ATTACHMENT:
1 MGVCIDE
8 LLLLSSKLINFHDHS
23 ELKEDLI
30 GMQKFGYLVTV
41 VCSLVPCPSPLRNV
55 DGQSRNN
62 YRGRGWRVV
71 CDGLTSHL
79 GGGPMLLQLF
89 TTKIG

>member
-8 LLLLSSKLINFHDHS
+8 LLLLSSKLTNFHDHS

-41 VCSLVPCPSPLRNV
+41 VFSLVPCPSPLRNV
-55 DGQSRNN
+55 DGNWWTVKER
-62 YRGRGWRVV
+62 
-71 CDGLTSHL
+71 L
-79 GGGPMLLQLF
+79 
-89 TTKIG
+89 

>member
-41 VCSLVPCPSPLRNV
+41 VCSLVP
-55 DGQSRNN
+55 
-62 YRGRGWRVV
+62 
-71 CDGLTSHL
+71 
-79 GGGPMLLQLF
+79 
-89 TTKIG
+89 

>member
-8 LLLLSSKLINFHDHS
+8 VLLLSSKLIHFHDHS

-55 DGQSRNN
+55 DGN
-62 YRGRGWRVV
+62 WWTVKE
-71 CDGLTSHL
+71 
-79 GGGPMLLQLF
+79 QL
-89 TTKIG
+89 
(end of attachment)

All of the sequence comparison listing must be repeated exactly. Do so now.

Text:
1 MGVCIDE
8 LLLLSSKLINFHDHS
23 ELKEDLI
30 GMQKFGYLVTV
41 VCSLVPCPSPLRNV
55 DGQSRNN
62 YRGRGWRVV
71 CDGLTSHL
79 GGGPMLLQLF
89 TTKIG

>member
-8 LLLLSSKLINFHDHS
+8 LLLLSSKLTNFHDHS

-41 VCSLVPCPSPLRNV
+41 VFSLVPCPSPLRNV
-55 DGQSRNN
+55 DGNWWTVKER
-62 YRGRGWRVV
+62 
-71 CDGLTSHL
+71 L
-79 GGGPMLLQLF
+79 
-89 TTKIG
+89 

>member
-41 VCSLVPCPSPLRNV
+41 VCSLVP
-55 DGQSRNN
+55 
-62 YRGRGWRVV
+62 
-71 CDGLTSHL
+71 
-79 GGGPMLLQLF
+79 
-89 TTKIG
+89 

>member
-8 LLLLSSKLINFHDHS
+8 VLLLSSKLIHFHDHS

-55 DGQSRNN
+55 DGN
-62 YRGRGWRVV
+62 WWTVKE
-71 CDGLTSHL
+71 
-79 GGGPMLLQLF
+79 QL
-89 TTKIG
+89 